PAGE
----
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The Fortune at the Bottom of the Pyramid

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The Fortune at the Bottom of the Pyramid

Eradicating Poverty Through Profits

Wharton School Publishing,

15 мин на чтение
10 основных идей
Аудио и текст

Что внутри?

If you want to pull poor people out of poverty, give them a job. Or, better yet, sell them each something small and useful.

Editorial Rating



  • Innovative
  • Applicable


C.K. Prahalad’s excellent book suggests replacing traditional notions of government-channeled aid with a new model for relieving poverty and stimulating development. The new model relies on profit-making businesses, especially multinational corporations (MNCs). The MNCs have an economic incentive to tap the great market that exists, all but hidden, at the bottom of the economic pyramid. The professor of business administrations demonstrates clearly that it is possible to develop business models that allow the poorest of the poor to participate actively in their own economic development by becoming entrepreneurs. Although the individuals at the bottom of the pyramid (referred to as BOP) have little money, collectively they represent a vast pool of purchasing power. They welcome opportunities to escape their oppressive burdens, including predatory intermediaries, corrupt governments and the societal “poverty penalty” that requires them to pay more than the rich for similar services. Clearly written, well documented and furnished with an abundance of anecdotes, getAbstract considers this book a must-read both for those interested in alleviating poverty and for those looking to tap a vast new market for consumer goods.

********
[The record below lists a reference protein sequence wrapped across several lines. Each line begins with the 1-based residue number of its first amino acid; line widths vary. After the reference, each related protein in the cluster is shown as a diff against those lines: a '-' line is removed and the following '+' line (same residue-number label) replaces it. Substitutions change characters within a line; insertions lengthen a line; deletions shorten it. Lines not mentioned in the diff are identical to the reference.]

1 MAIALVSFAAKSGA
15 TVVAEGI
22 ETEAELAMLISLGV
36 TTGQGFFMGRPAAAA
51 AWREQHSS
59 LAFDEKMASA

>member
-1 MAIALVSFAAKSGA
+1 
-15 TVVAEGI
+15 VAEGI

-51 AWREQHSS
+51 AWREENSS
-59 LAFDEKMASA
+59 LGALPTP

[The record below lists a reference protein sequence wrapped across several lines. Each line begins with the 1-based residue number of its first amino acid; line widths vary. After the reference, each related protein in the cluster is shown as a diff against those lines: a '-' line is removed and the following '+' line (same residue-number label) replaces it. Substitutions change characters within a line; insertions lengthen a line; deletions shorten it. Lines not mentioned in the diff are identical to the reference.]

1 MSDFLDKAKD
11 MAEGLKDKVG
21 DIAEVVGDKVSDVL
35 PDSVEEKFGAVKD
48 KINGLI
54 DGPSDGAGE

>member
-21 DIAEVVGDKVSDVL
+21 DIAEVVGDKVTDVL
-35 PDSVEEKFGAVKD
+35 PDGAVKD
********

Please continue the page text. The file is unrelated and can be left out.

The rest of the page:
A New Approach to the Problem of Poverty

For the past several decades, three mistaken assumptions have guided efforts to solve the problem of poverty: 1) Countries are poor because they have no resources; 2) the best return on aid investment comes from education and health care; and 3) rich countries can reduce poverty by aiding the governments of poor countries with infrastructure and other projects.

Yet as Peruvian economist Hernando DeSoto showed in his seminal book, The Mystery of Capital, the poor are not poor because they lack assets; they are poor because they lack capital. Assets can only become capital when the rule of law, especially contract law, allows the conversion of assets into other hands and other forms. Only legal ownership can turn an asset into capital. Moreover, although the governments of rich countries have transferred massive sums of money to the governments of poor countries through many channels (the World Bank, various foreign aid programs, and so on), they have solved the problem of poverty in only a very few instances.

Aid programs guided by the above flawed assumptions have not achieved the objective of reducing poverty...

About the Author

C.K. Prahalad is Harvey C. Fruehauf Professor of Business Administration and professor of corporate strategy and international business at the University of Michigan Business School. He co-authored the global business bestseller Competing for the Future.

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